Not a great movie, but a nice example of the western as morality play, and although oddly cast, Burt Lancaster shines. If you like westerns, there's a good chance you haven't seen it - and I'll bet you enjoy it.
  13. SamMarlowPI

    SamMarlowPI One Too Many

    Charleton Heston, Touch Of Evil


    i forgot to add Death Wish as a 70s classic...
  14. K.D. Lightner

    K.D. Lightner Call Me a Cab

    Des Moines, IA
    I enjoyed a lot of films in the 70's: Godfather I and II, arguably the best two films of all-time, plus the first Star Wars, Indiana Jones, Saturday Night Fever, Grease, those male "buddy" films. Also Five Easy Pieces, I Never Sang for my Father, One Flew Over the Cuckoo's Nest, and many others.

    My biggest problem with the 70's has to do with the image of women in the early years of that decade -- it was the era of prostitutes and throw-away girlfriends. Not the best time for good, strong women's roles. That finally began to change in the late 70's, thank goodness, but it did keep me away from attending a lot of movies at that time.

    There were a lot of "black exploitation" films around, too, but there was also Sounder. What a great film that was! And two of the best films, ever, were TV Serials: Roots and The Autobiography of Miss Jane Pittman. Try watching the latter without a box of kleenex.

  15. Belegnole

    Belegnole One of the Regulars

    Five Easy Pieces (1970)
    Little Big Man (1970)
    M*A*S*H (1970)
    Bananas (1971)
    A Clockwork Orange (1971)
    Dirty Harry (1971)
    The Candidate (1972)
    Deliverance (1972)
    Play It Again, Sam (1972)
    Solaris (1972, USSR)
    Silent Running (1972)
    American Graffiti (1973)
    Serpico (1973)
    The Sting (1973)
    The Wicker Man (1973, UK)
    Chinatown (1974)
    The Parallax View (1974)
    The Three Musketeers (1974)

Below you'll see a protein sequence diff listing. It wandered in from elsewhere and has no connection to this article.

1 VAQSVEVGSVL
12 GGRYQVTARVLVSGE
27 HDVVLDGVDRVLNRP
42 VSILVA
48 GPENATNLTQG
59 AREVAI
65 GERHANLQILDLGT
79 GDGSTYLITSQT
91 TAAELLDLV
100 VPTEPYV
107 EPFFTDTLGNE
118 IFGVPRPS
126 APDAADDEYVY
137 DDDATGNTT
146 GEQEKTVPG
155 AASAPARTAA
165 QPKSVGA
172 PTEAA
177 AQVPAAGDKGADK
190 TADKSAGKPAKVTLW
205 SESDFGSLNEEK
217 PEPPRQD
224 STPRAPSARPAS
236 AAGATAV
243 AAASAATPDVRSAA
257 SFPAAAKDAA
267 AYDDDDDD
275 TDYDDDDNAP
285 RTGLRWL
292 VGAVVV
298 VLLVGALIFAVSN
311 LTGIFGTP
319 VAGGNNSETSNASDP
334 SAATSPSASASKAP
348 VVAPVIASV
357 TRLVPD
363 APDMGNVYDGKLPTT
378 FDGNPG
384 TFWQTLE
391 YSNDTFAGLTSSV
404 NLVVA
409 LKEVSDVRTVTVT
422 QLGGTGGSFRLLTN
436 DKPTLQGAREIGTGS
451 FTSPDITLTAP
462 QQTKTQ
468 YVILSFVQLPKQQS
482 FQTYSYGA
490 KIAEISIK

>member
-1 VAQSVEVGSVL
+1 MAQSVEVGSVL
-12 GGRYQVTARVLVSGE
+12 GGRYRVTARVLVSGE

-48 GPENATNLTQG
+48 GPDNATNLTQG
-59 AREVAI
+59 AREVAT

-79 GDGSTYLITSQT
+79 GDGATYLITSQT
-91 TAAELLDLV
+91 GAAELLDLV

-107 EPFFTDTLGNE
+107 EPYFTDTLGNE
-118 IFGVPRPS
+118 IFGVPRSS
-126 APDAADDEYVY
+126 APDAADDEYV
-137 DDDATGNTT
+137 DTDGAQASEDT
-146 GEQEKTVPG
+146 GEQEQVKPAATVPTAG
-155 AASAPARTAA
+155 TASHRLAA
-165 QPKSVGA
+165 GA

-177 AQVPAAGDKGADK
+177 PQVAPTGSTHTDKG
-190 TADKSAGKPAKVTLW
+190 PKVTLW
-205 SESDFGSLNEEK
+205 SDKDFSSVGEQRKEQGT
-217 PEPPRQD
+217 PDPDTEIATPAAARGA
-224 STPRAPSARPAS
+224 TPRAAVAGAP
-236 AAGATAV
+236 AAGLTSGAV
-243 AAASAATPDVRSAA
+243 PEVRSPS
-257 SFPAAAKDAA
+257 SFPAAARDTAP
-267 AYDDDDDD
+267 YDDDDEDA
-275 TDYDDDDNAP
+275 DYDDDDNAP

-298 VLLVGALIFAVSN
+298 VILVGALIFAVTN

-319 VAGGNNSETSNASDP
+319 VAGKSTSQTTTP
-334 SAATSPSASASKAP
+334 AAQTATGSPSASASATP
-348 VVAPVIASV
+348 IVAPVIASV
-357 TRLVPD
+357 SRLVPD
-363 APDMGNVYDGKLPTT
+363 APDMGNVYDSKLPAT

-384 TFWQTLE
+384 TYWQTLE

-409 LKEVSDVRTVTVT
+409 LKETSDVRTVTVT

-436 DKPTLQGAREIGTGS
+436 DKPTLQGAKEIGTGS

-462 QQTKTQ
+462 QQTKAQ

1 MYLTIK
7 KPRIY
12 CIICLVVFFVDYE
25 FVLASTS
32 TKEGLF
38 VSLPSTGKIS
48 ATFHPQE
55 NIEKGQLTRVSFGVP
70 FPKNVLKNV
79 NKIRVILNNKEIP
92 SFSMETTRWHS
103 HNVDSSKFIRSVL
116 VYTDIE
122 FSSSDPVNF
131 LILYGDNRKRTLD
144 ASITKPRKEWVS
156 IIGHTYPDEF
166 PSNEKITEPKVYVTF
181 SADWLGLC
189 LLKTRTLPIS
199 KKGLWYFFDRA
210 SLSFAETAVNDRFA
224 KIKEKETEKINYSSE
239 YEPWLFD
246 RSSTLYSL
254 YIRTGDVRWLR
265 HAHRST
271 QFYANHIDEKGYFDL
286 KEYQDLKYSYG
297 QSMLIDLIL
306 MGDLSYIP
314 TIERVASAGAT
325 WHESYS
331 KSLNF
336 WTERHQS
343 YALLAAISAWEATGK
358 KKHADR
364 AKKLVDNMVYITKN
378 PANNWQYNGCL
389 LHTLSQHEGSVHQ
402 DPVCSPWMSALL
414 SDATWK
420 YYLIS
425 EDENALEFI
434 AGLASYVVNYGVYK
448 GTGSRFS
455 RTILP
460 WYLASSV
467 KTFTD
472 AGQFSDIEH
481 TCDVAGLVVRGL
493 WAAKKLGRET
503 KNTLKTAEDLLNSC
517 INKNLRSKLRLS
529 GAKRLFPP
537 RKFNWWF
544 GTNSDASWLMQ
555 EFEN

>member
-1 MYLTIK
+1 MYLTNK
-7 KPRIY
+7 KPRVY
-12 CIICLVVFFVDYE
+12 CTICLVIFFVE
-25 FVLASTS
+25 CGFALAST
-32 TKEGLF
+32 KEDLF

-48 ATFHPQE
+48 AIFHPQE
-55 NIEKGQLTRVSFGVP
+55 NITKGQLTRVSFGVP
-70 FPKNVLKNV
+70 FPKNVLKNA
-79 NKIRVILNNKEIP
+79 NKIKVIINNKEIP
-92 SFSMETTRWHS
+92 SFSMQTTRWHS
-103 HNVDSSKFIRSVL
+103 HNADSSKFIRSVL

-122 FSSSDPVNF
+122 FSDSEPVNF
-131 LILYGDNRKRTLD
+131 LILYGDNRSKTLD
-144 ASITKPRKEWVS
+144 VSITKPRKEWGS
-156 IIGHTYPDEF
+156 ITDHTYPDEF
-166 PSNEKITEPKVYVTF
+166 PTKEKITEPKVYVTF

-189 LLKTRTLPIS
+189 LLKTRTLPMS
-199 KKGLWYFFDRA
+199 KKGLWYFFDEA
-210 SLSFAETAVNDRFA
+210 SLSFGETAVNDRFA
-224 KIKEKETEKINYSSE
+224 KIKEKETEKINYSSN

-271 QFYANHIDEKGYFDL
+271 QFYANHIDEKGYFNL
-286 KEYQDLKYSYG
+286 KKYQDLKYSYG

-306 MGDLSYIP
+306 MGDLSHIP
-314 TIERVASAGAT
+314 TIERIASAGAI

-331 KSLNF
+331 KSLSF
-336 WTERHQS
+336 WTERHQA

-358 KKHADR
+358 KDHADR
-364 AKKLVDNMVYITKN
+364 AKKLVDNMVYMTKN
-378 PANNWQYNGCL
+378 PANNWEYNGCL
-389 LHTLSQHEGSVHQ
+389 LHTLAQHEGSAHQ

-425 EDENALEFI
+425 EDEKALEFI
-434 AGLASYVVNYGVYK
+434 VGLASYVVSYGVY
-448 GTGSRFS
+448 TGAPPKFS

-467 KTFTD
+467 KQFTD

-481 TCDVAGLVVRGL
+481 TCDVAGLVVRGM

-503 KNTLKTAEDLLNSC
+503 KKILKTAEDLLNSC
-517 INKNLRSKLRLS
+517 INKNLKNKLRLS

Young Frankenstein (1974)
    Dog Day Afternoon (1975)
    The Man Who Would Be King (1975)
    Monty Python and the Holy Grail (1975)
    One Flew Over the Cuckoo's Nest (1975)
    The Rocky Horror Picture Show (1975)
    Tommy (1975)
    Marathon Man (1976)
    Network (1976)
    Robin and Marian (1976)
    Taxi Driver (1976)
    Close Encounters of the Third Kind (1977)
    Eraserhead (1977)
    Star Wars (1977)
    Coma (1978)
    National Lampoon's Animal House (1978)
    Alien (1979)
    All That Jazz (1979)
    Breaking Away (1979)
    Monty Python's Life of Brian (1979, UK)
    Star Trek - The Motion Picture (1979)

    So I browsed through a list of 70s movies and these stood out for me.
  16. just_me

    just_me Practically Family

    Belegnole - I was amazed at our similar taste in films. I was reading down your list and saying, "yup, yup, yup..." and then I came to a screeching halt when you listed the movie I consider the worst movie ever made. I hated it, hated it, hated it and I can't remember ever saying that about another movie. :eek:

    ERASERHEAD. Worst piece of dreck I've ever seen. Torture to sit through. Atrocious, awful, horrendous, dreadful, and that's just for starters. I wanted to bang my head against a wall and run screaming from the theatre.
  17. Atticus Finch

    Atticus Finch Call Me a Cab

    Coastal North Carolina, USA
    Do you smell that? It's napalm, son. Nothing else on the world smells like that . I love the smell of napalm in the morning.


    Yes, I would have to say that the seventies produced the best film ever made.

  18. LizzieMaine

    LizzieMaine Bartender

    "Paper Moon" remains my favorite '70s film. I saw it when I was 10, and spent the rest of that summer wishing I too could travel thru the sticks in a '37 Ford swindling widows.

    But my second favorite would have to be "Network," which remains one of the most trenchant media satires ever produced. And sad to say, just about everything it postulated has come true. Howard Beale, where are you now that we need you?

    I worked in my uncle's drive-in theatre during the summer of 1977 -- my first behind-the-scenes involvement in exhibition, and got to see "Star Wars" as it *should* be seen: outdoors, on a fifty-foot-high screen. Best drive-in film ever made.
  19. Feraud

    Feraud Bartender

    Hardlucksville, NY
    What a flashback. I haven't seen this one since the late 70s. Bronson was the man.
  20. Sefton

    Sefton Call Me a Cab

    Yes, Bronson was the man and the 70s was his decade as a superstar. I enjoyed The Mechanic so much I bought the original U.S. and Japanese posters. They would look too odd hanging in my 1924 bungalow so for now they are in storage...

    Here's another worthy Bronson film: Mr.Majestyk